The Product Environment Working Group plays a major role as a pan-company cross-sectional team for mitigating environmental impact in the upper stream of product life cycles - the design and development phase. The working group consists of staff members not only from the environmental protection section but also from the R&D and marketing departments, and aim to reduce environmental impacts while adding new value at the product concept definition stage.

Specifically, the company established evaluation standards for environmentally friendly products in the following areas: offering products in refillable containers, reducing raw material use without impairing quality, and shifting to raw materials that emit less CO2 on disposal. In addition, the company set up a timetable for switching a certain percent of production over to new, environmentally friendly designs. Unicharm's long-term objective of switching 55 percent of production to environmentally friendly designs was achieved ahead of schedule during fiscal 2005. The company then reset a higher long-term target. No matter how small each improvement, accumulated improvements make a big difference. Takayanagi says that the volume of material input into diaper production has been reduced by about 40 percent compared to 1990.

Meanwhile, in pursuit of more detailed environmental impact reduction measures, the company introduced the principle of life cycle assessment (LCA) into the evaluation of its existing products, and began to store product data. In fiscal 2005, a LCA analysis was conducted for its major sanitary products, and the results were released. As a future task, Unicharm sees the need to develop a system to utilize these data in the product development phase in order to improve environmental performance as an integral part of product quality.

Recycling End-of-Use Products
What is the company doing about the recycling of its end-of-use products in the downstream phase? "We have been promoting efficient resource utilization in the design phase, but there is a limit to how much waste can be reduced. That's why the pursuit of options for recycling used products became increasingly inevitable," Takayanagi says, emphasizing the importance of recycling.

Recycling disposable diapers is a challenging task because the products need to achieve the highest level of hygienic safety, since diapers are delicate products that directly touch the skin. Under such circumstances, the company has been pursuing recycling possibilities such as recovering paper and plastic materials from end-of-use diapers, and making compost from the other waste materials. However, there is still a long way to go in meeting this challenge, due to concerns about hygiene and the cost of collection.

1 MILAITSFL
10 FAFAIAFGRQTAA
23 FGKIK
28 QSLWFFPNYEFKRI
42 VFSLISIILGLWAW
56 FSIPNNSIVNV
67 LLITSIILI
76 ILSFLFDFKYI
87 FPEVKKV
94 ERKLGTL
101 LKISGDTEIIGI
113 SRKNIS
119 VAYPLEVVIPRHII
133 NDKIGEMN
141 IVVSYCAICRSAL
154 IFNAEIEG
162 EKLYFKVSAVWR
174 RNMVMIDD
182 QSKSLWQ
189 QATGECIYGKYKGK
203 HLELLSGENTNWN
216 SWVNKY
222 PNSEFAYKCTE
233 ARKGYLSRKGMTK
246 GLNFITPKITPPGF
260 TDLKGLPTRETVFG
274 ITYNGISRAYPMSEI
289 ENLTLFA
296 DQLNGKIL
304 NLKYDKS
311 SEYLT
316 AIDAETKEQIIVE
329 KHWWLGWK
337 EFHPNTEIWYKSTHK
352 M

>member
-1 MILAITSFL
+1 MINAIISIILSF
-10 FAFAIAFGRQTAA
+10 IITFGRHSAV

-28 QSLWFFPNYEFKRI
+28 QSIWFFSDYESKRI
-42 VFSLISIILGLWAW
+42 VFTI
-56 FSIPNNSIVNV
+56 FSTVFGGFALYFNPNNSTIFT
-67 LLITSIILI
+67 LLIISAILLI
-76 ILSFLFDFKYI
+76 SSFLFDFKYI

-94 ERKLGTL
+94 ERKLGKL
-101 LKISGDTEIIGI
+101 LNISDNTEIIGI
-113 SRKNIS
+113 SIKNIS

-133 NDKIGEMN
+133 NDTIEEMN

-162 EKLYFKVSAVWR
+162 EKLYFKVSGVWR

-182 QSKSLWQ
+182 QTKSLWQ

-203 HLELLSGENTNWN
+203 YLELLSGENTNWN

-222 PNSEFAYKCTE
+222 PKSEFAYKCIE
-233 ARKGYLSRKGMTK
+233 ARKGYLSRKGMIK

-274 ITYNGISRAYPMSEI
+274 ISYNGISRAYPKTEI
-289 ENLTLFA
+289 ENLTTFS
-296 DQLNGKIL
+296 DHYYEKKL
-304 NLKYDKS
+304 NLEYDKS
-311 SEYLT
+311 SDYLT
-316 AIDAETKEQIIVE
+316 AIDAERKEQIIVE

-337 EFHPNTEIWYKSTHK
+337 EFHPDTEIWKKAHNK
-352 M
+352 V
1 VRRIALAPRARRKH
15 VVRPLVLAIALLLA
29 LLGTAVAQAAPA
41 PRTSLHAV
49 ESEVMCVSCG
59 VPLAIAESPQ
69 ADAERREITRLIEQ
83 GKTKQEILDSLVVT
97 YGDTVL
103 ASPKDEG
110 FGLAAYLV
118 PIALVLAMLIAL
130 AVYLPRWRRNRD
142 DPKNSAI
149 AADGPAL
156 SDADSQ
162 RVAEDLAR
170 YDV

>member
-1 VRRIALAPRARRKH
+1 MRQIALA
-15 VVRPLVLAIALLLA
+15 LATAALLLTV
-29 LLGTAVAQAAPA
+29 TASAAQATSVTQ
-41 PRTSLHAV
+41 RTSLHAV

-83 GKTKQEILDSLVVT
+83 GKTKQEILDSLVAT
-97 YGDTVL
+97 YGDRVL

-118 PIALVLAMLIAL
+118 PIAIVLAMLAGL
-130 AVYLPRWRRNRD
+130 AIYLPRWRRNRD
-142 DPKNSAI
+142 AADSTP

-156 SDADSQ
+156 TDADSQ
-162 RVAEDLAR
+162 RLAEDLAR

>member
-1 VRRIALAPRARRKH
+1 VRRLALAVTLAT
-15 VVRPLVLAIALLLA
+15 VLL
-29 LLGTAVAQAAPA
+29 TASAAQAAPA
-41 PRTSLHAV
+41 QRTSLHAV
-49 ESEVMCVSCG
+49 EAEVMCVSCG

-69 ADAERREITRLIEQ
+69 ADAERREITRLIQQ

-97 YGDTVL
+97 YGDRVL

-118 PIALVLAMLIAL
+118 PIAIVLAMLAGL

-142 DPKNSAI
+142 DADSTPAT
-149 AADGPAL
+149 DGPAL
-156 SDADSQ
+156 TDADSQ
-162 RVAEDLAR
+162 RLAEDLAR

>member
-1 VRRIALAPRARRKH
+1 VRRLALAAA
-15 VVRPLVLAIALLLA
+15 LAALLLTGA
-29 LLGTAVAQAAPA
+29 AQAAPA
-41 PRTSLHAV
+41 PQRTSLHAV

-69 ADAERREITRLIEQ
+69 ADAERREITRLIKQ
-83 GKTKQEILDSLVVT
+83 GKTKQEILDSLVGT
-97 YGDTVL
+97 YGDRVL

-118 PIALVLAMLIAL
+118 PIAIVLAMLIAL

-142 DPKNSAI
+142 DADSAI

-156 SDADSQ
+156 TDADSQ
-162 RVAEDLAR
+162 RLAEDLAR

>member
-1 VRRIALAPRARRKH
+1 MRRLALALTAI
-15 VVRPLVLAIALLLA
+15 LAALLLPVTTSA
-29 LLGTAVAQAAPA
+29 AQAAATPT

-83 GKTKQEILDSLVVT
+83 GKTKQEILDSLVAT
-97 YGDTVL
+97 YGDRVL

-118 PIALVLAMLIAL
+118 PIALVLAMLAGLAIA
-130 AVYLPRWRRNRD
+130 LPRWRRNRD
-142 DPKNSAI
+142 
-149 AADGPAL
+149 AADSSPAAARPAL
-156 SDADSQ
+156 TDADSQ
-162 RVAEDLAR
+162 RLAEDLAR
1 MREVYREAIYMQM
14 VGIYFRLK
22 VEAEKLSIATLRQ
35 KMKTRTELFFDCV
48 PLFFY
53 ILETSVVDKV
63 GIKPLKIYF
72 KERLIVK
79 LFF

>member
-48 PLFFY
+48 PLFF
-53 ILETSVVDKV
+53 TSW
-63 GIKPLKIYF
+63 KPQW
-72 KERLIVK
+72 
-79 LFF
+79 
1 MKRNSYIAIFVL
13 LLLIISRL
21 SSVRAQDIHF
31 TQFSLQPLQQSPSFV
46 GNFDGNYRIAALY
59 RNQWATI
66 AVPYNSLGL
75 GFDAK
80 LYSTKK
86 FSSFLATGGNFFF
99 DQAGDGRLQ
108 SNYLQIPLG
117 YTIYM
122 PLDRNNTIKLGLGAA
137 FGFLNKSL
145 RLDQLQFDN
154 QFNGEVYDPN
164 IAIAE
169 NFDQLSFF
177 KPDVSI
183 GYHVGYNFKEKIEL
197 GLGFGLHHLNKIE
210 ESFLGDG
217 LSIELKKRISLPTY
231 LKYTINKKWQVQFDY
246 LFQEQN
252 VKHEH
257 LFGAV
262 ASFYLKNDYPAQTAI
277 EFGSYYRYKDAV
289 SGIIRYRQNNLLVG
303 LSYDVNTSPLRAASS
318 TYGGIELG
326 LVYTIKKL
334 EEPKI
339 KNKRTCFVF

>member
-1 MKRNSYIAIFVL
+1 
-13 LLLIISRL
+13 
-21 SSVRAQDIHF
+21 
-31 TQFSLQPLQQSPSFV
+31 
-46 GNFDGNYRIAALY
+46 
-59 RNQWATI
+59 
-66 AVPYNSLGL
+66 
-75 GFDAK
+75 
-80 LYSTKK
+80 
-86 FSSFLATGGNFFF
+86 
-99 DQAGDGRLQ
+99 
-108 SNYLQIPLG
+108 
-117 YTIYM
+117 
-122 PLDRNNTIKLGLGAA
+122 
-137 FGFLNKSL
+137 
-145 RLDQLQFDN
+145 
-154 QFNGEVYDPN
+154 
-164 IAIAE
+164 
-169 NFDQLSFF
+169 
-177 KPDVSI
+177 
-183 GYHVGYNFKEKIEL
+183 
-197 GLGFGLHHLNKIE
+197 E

Moreover, Japan's climate can be seen as another barrier to diaper recycling. For example, there have been examples in other countries in which disposable diaper waste was collected for recycling. However, in Japan's hot and humid climate, hygiene concerns dictate frequent collection. Takayanagi says, "By coping with these problems, we will continue to search for ways to realize some kind of recycling."

For a Better Future
In tackling the major task of "efficient resource utilization and waste reduction," Unicharm is making steady improvements throughout its products' life cycles, in accordance with its stated environmental goals and action plans, which cover 13 themes such as green procurement and CO2 emission reduction.

These efforts led to the establishment in 2003 of a CSR Department - an industry first. Unicharm considers the first CSR mission of manufacturers is creating high-quality, high-value products. In fiscal 2004, it set up a Corporate Ethics Office to promote fair business management, laying down a foundation by formulating a Code of Conduct consistent with corporate ethics. In fiscal 2005, the company held a meeting to hear the opinions of external stakeholders regarding its CSR activities and reports. In 2006, with the goal of becoming a true global leader, it expressed its support for the "Global Compact," an international initiative of the United Nations, and announced worldwide that it will actively contribute to solving global problems. Thus, the company has been making a comprehensive commitment to CSR issues by trying to integrate them with its business activities.

"By sparing socially vulnerable women inconvenience and discomfort, we can help them as they work towards realizing their dreams." The company founder's forceful philosophy has affected a lot of people around the world through its products. In order to realize a sustainable society in the future, the company will have to pursue two types of goals. One involves supporting people's daily lives as they care for children and the elderly through products that offer convenience and comfort. The other involves establishing a zero-waste production system through effective resources use. We at JFS hope that Unicharm, in its sincere effort to help people face daily-life anxieties and difficulties, will create new products and services that propels them one step ahead of a business model based on selling disposable products.

(Staff Writer Kazunori Kobayashi)